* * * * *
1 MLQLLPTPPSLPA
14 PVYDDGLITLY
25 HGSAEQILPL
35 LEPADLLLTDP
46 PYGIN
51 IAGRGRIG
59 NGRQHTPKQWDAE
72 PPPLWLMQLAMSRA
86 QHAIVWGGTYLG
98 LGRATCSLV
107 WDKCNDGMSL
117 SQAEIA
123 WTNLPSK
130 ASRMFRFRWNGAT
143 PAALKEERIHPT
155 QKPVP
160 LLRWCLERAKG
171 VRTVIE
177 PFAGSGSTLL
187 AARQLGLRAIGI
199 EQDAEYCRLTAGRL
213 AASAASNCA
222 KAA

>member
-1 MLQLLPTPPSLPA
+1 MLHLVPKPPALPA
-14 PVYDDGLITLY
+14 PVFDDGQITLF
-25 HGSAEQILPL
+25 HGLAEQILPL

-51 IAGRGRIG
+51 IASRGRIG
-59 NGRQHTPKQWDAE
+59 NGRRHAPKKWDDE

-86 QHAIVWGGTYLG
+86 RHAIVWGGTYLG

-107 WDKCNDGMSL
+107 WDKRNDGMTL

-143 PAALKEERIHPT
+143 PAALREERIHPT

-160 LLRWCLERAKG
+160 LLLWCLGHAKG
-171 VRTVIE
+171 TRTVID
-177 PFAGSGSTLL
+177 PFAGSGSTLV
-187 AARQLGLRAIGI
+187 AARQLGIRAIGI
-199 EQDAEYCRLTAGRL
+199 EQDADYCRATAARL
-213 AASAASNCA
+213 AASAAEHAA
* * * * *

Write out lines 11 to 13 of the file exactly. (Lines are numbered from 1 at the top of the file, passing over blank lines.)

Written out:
107 WDKCNDGMSL
117 SQAEIA
123 WTNLPSK